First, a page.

Why Goldman Sachs Is Investing in Key Energy

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When the markets closed on Thursday for the long weekend, Key Energy Services Inc. (NYSE: KEG) had a market cap of around $77 million. By mid-morning Monday, the firm’s market cap was more than $91 million on a jump of nearly 16% in the share price.

The only thing different? On Friday, Goldman Sachs Group Inc. (NYSE: GS) filed a Schedule 13-D with the U.S. Securities and Exchange Commission (SEC) revealing that the bank had purchased a 7.5% stake in Key. The Houston-based company provides U.S. onshore well completion, workover, maintenance and abandonment services to oil and natural gas producers.

When Key reported 2018 results in late February, the company posted a quarterly adjusted loss of $1.19 per share and a full-year loss of $4.38 per share. The company noted, however, that despite the declines, demand for its services was rising, pushing prices up and that the company had been able to lower its costs.

Between February 15 and April 16 of this year, Goldman Sachs has acquired 1.53 million shares of Key Energy Services. According to the SEC filing, the acquired shares are “for investment purposes by an investing and lending desk (the “Desk”) and the remainder by other business units of [Goldman Sachs] in the ordinary course of their market making activities.”

But wait, there’s more. Goldman has bigger plans:

[Goldman Sachs] intend to review [its] holdings in the Issuer on a continuing basis. In addition, without limitation, the Desk and its representatives expect, from time to time, to engage in discussions with management of the Issuer, the board of directors of the Issuer, stockholders of the Issuer … regarding the Issuer’s business, operations and operating performance, the Issuer’s strategy, future plans, prospects, corporate structure, board composition, management and governance, the Issuer’s assets, corporate expenses, capitalization and dividend policy, the Issuer’s organizational documents and agreements, strategic transactions and other extraordinary corporate transactions (including, but not limited to, asset sales, carve-out transactions, mergers, reorganizations or sales) as a means of enhancing stockholder value and/or the de-listing or de-registration of the Issuer.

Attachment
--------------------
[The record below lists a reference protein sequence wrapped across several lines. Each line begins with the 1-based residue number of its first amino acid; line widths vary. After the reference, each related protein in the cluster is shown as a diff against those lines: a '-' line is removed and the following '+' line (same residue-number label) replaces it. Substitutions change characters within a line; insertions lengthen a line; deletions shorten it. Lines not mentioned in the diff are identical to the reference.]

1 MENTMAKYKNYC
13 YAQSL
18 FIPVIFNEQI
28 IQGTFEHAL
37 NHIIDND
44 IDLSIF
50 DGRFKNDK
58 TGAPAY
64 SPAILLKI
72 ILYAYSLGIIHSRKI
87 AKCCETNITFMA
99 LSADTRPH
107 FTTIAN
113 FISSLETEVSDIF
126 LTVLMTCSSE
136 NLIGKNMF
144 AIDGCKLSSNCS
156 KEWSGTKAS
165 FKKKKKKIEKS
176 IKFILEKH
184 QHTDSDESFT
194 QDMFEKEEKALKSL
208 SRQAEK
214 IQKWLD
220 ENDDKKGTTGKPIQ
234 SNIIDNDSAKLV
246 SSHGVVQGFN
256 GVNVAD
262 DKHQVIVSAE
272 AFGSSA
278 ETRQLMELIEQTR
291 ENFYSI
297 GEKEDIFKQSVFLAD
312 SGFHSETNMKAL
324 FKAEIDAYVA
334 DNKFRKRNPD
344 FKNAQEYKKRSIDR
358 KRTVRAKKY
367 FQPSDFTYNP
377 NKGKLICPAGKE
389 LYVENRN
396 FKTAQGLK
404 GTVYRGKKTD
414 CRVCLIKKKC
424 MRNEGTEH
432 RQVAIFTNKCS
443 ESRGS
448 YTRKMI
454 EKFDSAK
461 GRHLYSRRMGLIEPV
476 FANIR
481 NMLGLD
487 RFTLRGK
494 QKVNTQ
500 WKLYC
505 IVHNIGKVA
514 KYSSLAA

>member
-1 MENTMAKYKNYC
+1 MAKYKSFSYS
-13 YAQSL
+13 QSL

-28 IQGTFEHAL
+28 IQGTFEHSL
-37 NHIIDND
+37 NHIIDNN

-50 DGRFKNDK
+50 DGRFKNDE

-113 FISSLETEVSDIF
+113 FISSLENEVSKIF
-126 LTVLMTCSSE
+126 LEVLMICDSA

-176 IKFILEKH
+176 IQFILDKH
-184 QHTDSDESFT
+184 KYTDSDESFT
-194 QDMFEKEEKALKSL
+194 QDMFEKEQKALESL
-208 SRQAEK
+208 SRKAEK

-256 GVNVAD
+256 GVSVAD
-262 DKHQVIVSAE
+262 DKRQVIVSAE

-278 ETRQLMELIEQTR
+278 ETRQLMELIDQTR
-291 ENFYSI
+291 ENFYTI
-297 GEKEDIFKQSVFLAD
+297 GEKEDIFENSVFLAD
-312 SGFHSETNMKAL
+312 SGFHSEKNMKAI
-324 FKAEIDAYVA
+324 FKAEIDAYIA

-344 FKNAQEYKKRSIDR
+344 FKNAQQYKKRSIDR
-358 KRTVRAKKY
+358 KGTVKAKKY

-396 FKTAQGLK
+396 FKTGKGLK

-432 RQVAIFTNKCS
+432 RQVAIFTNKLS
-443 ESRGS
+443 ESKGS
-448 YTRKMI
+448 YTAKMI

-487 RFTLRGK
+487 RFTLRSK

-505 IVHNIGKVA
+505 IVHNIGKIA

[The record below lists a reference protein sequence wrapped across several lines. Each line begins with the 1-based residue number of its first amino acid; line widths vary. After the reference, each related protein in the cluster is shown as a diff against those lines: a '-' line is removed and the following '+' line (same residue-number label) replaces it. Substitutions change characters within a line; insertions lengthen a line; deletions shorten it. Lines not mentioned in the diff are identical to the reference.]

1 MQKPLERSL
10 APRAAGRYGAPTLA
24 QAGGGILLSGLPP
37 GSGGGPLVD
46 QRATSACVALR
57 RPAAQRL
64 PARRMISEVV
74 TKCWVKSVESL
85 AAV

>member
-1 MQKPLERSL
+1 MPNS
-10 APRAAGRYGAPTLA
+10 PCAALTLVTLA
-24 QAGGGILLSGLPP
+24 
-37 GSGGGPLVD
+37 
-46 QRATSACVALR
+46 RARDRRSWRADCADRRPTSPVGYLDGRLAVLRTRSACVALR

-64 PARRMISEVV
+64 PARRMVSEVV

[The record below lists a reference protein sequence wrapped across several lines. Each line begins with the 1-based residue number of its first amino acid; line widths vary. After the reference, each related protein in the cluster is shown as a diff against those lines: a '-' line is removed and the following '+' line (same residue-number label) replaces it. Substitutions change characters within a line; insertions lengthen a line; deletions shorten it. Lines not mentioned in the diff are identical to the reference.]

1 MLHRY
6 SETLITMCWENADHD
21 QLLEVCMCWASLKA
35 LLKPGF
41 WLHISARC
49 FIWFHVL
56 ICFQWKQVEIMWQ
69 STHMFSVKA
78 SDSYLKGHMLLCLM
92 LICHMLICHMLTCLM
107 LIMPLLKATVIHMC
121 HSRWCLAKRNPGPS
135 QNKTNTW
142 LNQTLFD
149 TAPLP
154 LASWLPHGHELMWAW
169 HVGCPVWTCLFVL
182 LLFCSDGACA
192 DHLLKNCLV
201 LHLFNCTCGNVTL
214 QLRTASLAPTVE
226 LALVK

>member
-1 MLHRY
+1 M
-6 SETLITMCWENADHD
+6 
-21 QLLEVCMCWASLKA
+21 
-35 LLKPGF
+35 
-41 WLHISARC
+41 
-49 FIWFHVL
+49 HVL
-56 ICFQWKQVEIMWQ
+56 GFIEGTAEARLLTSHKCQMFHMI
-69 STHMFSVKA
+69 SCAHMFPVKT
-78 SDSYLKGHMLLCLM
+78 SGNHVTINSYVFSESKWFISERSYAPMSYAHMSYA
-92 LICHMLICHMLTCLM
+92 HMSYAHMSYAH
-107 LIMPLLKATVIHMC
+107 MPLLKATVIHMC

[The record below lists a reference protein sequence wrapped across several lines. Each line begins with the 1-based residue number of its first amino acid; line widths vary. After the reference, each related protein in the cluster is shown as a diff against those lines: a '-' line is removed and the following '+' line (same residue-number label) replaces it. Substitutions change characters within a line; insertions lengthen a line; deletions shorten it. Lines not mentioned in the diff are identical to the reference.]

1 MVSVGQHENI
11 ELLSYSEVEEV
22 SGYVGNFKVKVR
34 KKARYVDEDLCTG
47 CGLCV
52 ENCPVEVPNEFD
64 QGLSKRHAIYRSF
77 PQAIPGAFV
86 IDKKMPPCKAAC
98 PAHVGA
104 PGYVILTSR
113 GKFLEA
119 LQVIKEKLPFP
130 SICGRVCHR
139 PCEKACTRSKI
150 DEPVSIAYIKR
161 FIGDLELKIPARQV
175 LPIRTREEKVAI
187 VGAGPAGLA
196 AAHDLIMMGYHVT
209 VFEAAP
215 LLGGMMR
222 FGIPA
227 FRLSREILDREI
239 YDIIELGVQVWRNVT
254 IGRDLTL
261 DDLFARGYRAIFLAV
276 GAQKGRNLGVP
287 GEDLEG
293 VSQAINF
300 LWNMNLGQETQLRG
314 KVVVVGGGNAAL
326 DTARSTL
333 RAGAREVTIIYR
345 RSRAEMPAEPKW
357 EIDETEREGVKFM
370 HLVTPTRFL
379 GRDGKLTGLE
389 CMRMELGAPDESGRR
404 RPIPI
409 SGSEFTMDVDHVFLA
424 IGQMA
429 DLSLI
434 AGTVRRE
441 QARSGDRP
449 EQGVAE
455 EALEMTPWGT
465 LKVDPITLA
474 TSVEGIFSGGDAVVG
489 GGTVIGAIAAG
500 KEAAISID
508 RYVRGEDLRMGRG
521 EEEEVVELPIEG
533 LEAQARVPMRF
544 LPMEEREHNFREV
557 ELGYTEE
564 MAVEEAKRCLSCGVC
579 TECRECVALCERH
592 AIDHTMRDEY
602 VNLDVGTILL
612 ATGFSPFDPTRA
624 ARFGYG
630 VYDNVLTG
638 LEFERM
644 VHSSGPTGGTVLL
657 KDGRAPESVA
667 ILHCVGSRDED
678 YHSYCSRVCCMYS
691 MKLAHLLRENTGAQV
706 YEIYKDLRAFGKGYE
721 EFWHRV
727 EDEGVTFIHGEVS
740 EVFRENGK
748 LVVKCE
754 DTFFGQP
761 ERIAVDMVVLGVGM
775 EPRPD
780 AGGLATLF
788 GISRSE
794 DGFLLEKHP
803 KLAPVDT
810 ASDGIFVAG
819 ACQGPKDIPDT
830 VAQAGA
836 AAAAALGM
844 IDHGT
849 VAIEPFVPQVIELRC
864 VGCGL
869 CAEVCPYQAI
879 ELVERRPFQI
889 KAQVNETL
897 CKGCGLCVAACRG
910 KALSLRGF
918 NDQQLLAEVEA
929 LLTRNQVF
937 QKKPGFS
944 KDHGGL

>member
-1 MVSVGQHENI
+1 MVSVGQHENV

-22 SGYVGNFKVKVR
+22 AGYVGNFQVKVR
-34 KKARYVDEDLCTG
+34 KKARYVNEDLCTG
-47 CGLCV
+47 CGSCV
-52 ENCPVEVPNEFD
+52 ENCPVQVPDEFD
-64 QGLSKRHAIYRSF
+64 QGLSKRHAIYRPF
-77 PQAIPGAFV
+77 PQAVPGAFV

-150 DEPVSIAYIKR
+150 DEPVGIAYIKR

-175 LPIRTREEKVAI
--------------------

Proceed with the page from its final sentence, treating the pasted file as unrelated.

Goldman also plans to consider and possibly take additional steps “to bring about changes with respect to the Issuer to increase stockholder value …” including proposing transactions on the matters it listed. In addition to its trading desk activities with Key stock, Goldman also said it will be a market maker for the stock.

While activist investors are certainly nothing new, an activist investor that makes a market in a company’s stock may have a more solid position from which to attract new shareholders and push up the share price. In Key’s case, the company does not pay a dividend. even though it’s been in business since 1977. Does Goldman plan to change that? And how much can Key realistically pay?

More likely, perhaps, is freshening up of the share price for a possible takeover as the onshore oilfield services business picks up. Goldman began buying Key stock when the shares traded below $2, and the bank’s last purchase was transacted at $3.81 a share. Shares traded up 25% at around $4.83 late Monday morning. That’s still a long way from the top of the 52-week range of $1.59 to $18.40.

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